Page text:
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Pasco man gets life in prison for child sex abuse scheme in the Philippines

Christopher Streeter admitted he paid people in the Philippines to create videos of children being abused.
Christopher John Streeter, 63, of Land O' Lakes, was sentenced to life in prison Thursday for his involvement in an international child sex trafficking scheme.
Christopher John Streeter, 63, of Land O' Lakes, was sentenced to life in prison Thursday for his involvement in an international child sex trafficking scheme. [ Pinellas County Sheriff's Office ]
Published Jan. 8

TAMPA — The defendant was a well-to-do Pasco County man who used fake Facebook profiles to instruct people in the Philippines to make videos of young girls being sexually abused.

On Wednesday, a federal judge sentenced Christopher John Streeter to life in prison for his participation in the international sex trafficking scheme, which prosecutors said stretched back years.

Streeter, 63, of Land O’ Lakes, pleaded guilty in October to a single charge of child sex trafficking. It related to his involvement in arranging for the creation of a video showing a young girl being sexually abused. Federal prosecutors believe there were other victims.

Streeter’s plea agreement details a scheme that involved his use of two Facebook profiles under the names “Jack Reacher” and “John Chris.” He used the profiles to communicate with “recruiters” or “facilitators” in the Philippines, instructing them to get children to engage in sex acts and to record videos of the abuse.

Some of the children depicted in the resulting videos were as young as 12 or 13 years old, according to the plea agreement. Streeter would send payments overseas to cover production costs, including hotel rooms, transportation, a commission for the recruiter, and payment to the child.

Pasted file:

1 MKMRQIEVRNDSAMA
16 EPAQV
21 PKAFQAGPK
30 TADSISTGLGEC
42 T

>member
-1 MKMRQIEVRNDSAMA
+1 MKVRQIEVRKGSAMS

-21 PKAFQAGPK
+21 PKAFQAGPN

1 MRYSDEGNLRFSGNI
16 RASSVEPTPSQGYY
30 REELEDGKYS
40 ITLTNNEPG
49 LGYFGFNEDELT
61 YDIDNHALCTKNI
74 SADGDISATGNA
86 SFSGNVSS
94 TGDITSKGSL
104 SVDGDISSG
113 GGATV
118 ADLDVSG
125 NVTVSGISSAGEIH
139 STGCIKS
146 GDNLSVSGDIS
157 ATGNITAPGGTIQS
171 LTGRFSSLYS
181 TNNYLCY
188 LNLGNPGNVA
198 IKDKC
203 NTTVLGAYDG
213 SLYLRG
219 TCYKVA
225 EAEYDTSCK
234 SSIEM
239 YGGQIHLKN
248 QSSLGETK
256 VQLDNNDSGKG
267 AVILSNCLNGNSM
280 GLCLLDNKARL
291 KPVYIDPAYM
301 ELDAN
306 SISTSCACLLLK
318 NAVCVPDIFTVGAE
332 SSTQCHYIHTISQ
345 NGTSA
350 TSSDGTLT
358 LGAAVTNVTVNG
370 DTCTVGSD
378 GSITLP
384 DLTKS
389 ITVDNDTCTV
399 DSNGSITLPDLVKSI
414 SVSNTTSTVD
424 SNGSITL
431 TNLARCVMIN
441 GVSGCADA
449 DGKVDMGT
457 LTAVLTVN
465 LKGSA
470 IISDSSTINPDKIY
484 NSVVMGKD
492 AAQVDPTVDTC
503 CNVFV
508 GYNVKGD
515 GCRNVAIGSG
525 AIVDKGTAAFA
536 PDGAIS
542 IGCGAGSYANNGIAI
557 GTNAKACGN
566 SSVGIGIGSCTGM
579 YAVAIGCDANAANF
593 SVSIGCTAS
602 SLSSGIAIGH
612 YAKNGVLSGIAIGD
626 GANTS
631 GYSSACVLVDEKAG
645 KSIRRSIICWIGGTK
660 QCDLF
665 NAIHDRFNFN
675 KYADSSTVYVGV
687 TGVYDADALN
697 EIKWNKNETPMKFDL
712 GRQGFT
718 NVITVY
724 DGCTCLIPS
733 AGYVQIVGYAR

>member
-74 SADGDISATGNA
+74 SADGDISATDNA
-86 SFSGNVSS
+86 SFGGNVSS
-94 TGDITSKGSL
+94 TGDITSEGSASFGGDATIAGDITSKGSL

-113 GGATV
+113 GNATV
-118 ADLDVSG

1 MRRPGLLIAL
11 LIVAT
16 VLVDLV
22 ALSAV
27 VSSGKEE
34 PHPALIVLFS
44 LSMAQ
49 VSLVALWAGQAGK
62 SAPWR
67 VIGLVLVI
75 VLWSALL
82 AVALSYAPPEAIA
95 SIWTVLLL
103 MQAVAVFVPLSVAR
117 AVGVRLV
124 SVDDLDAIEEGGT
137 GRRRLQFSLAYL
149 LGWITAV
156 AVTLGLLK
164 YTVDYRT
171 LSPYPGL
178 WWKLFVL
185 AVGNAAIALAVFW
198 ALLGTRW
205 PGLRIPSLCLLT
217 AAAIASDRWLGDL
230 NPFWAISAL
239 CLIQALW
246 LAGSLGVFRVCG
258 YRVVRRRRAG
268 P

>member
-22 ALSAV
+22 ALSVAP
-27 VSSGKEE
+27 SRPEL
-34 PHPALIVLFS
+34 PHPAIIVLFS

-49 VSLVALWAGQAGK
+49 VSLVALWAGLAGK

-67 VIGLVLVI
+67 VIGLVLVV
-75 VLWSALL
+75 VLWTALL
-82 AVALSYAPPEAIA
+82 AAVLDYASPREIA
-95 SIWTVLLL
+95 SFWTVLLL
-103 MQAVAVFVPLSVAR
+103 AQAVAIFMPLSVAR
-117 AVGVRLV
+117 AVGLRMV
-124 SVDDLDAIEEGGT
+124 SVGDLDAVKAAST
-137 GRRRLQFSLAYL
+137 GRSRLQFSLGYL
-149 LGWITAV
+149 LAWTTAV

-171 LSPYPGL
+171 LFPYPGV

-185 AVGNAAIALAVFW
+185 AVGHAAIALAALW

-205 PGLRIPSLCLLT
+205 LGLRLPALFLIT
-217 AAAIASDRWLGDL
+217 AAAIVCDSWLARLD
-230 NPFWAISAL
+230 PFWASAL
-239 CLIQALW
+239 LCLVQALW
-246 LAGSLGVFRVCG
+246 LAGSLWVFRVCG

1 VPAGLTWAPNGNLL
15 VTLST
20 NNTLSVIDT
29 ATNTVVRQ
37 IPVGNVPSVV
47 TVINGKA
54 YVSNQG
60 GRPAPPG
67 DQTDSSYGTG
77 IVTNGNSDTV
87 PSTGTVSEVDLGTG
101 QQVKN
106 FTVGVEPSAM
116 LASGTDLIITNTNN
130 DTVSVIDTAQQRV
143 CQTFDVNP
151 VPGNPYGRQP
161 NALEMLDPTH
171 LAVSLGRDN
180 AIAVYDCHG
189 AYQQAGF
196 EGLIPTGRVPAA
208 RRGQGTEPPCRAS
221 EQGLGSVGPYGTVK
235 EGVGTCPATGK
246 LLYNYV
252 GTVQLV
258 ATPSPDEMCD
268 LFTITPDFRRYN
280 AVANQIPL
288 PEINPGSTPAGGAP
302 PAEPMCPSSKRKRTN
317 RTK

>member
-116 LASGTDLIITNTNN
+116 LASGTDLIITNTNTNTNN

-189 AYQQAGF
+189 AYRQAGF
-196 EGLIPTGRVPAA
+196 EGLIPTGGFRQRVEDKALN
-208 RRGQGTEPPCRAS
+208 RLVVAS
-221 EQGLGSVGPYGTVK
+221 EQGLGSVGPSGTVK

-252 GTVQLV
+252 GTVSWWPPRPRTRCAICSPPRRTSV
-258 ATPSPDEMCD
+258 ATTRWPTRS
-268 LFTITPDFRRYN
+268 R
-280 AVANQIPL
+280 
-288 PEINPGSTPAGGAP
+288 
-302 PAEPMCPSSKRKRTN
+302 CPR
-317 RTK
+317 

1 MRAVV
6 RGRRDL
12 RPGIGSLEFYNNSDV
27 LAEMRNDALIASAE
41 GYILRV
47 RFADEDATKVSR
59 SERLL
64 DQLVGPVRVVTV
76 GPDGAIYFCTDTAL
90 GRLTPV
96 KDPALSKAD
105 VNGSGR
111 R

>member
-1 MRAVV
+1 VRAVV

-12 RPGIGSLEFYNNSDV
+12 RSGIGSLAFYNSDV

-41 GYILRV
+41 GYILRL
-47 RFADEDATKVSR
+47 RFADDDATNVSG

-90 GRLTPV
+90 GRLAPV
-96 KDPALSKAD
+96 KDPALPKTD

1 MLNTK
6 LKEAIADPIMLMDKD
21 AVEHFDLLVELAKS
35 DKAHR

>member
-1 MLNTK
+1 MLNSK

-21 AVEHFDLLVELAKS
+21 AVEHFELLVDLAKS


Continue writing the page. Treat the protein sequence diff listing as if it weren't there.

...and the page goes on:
Prosecutors described the children who were harmed as “particularly vulnerable due to poverty and illness.” The victims were sometimes immediate family members or classmates of the recruiters.

Streeter would pay a premium for videos and images that showed young girls losing their virginity or being placed at risk of pregnancy, according to the plea agreement. Negotiations sometimes involved a parent “selling” the child’s virginity.

He paid additional fees to cover emergency contraception pills and abortions, the agreement states.

In a sentencing memo, Streeter’s attorney, Mark Rankin, described him as a decent person who simply made a terrible mistake. He noted that Streeter was not accused of sharing any of the videos or images he received. He also gave assistance to federal authorities to identify the victims and others connected to his scheme.

Streeter, who was born in New Zealand, had a childhood described as “tumultuous,” according to the memo. But he overcame childhood difficulties, earning an education in marine engineering. He came to the United States in 1980. He lived in California and Louisiana before moving to the Tampa area in 2009.

At the time of his arrest last year, he owned a business, LYCS Inc., which repaired and refurbished private yachts.

In the government’s sentencing memo, Assistant U.S. Attorney Frank Murray noted that Streeter has a daughter who was the same age as some of the victims.

“Streeter did not suffer from a solitary lapse in judgment,” Murray wrote. “His conduct was calculated and premeditated. For years and on multiple occasions, Streeter deliberately and consistently elected to sponsor, patronize, and direct the sex trafficking of impoverished children from a poor nation.”

Senior U.S. District Judge Virginia Hernandez Covington imposed the life sentence the government sought.

One of the recruiters with whom Streeter communicated was recently arrested in the Philippines. Homeland Security Investigations assisted the Philippine National Police in the investigation of Analyn Tababini, who prosecutors say facilitated internet sex shows of minors for international clientele. The investigation resulted in the rescue of six victims.